Canadian Health&Care Mall Recounts a Strange Story of Viagra and Its Discovery

During the whole life, any person is likely to take over 14 thousand of tablets – and it only regards the prescription drugs.

At average, every human undergoes at least one therapy with antibiotics once in two years and uses about 30 thousand of pain-killers. By 70 years, each of us is most likely to be taking 5-10 tablets every single day. Obviously, we will hardly survive without medications, but as a matter of fact, we do not know much about pharmaceuticals we take.

It used to be the standard thought, that medications are meant for express purposes, but in reality, they are usually not as targeted as we believe. You may be surprised, but many popular medicines were invented by serendipity if not to say by an odd stroke of luck than careful research and test. It means that the effects of these incidentally designed drugs can be discovered only after taking.

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For instance, bronchodilator Albuterol meant for the treatment of asthma can also manage preterm labor; and arsenic, the king of poisons, is enjoying the resurgence as a cure for leukocytic sarcoma.

But one of the most controversial drugs is Viagra – a powerful PDE5 inhibitor, whose properties remain the most debatable and little-studied until now. Canadian Health&Care Mall www.canadahealthcaremall.com will shed light on the intricate story of Viagra’s discovery.

How it was discovered

The best-selling drug ever, today Viagra is not prescribed for it was originally developed. This remedy started out in life as a plain compound UK92480 – yet another drug for angina, a severe pain in the chest associated with coronary heart disease. Angina occurs when one or more of the coronary arteries is constricted or blocked, and the cardiac muscle does not receive enough oxygen with blood supply.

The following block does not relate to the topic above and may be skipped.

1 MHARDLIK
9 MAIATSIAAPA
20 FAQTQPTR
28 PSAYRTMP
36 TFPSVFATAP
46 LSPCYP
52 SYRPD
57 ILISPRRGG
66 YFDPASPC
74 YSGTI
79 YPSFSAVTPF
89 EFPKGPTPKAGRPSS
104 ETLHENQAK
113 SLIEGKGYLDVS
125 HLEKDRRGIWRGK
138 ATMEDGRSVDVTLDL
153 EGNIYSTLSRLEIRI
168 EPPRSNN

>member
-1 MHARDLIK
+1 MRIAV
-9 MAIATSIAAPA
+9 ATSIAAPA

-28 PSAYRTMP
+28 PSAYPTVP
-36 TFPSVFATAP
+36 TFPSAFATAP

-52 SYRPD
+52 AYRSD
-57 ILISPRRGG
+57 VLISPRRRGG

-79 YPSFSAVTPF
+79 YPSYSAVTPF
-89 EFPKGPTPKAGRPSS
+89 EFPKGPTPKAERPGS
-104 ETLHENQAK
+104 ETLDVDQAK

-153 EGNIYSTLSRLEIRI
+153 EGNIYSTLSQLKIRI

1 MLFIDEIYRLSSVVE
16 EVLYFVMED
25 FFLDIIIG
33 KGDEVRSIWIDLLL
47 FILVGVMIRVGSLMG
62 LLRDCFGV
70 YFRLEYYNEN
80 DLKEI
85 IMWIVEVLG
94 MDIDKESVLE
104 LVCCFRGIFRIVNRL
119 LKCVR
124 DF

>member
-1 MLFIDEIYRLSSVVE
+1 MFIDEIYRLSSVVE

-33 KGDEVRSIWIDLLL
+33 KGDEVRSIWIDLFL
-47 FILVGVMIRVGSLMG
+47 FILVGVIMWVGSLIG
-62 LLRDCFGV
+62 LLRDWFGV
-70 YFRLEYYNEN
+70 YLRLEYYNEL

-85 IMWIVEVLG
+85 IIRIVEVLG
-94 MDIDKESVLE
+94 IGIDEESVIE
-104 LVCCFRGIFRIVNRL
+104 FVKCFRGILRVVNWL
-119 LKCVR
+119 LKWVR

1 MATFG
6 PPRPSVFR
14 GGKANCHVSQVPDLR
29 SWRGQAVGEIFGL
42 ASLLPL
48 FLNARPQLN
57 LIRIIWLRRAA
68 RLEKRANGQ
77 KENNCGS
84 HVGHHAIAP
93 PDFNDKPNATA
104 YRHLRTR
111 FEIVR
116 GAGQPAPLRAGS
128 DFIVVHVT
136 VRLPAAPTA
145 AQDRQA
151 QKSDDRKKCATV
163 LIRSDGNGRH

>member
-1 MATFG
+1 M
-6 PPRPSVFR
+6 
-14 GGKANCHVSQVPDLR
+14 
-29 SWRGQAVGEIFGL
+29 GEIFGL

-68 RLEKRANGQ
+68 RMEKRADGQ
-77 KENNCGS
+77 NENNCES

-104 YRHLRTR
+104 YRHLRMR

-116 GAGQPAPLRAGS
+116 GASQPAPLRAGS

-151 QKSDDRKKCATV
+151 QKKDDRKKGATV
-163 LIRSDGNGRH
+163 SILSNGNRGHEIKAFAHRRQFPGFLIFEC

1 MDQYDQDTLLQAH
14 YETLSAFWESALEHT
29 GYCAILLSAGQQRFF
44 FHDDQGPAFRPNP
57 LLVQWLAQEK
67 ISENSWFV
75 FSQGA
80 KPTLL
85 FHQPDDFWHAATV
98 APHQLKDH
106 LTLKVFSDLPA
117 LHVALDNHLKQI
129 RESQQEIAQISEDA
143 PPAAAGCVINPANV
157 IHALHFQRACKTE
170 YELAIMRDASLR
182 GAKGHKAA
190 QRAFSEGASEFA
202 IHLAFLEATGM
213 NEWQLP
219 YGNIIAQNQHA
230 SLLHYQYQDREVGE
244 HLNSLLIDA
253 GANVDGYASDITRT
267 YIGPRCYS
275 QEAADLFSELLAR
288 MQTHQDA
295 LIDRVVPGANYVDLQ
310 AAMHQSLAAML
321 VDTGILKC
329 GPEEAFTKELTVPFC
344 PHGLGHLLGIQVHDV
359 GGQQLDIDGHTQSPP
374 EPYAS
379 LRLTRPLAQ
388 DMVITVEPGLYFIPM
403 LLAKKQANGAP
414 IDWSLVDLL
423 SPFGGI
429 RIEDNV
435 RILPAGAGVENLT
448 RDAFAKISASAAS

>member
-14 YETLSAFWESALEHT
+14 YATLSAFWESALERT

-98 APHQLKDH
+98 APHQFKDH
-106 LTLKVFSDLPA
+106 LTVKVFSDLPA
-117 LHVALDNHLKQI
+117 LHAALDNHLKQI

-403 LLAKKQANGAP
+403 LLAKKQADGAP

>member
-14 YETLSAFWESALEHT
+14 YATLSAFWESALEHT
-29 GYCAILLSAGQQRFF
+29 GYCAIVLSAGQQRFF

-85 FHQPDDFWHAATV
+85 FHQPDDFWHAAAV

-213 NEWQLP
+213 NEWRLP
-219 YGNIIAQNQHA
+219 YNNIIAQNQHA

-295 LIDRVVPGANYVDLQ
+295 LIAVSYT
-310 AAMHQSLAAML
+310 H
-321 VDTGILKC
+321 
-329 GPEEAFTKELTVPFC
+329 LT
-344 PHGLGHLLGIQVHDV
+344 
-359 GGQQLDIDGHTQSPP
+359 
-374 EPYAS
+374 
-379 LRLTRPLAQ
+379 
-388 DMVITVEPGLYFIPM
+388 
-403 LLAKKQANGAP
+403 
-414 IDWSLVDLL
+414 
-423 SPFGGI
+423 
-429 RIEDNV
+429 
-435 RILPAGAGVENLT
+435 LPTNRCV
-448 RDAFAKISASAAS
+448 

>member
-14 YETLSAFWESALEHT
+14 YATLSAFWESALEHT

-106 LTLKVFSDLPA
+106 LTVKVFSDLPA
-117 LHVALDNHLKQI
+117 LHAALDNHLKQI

In the end of 1980s, scientists of laboratory in American company (one of the world’s largest biopharmaceutical companies) assumed that a selective blockage of the enzyme phosphodiesterase type 5 (PDE5) could lead to the relaxation of cardiac blood vessels, thus alleviating the discomfort caused by angina. In the beginning of 1990s, they discovered and began experimenting with the citrate salt of Sildenafil, called in those times as UK-92480.

The pharmaceutical company conducted many experiments with this chemical believing it would widen compromised blood vessels and treat angina symptoms, but their human trials were disappointing. The company was about to stop further attempts, but suddenly their trial participants started reporting a surprising sideway action of Sildenafil – rock-solid erections.

The American company asked Chris Wayman (their leading specialist in those days) to investigate what was actually happening. In his laboratory, Wayman constructed a model of a human male. The scientist took several test-glasses filled with an inert fluid. In each test-glass, he put a tiny sample of penile tissue, taken from an impotent patient.

Each sample of penile tissue was linked up to a special box that could transmit an electrical impulse directly to the tissue, at the flick of a switch. The appliance of this flow of electricity perfectly imitates what happens when a male is sexually excited.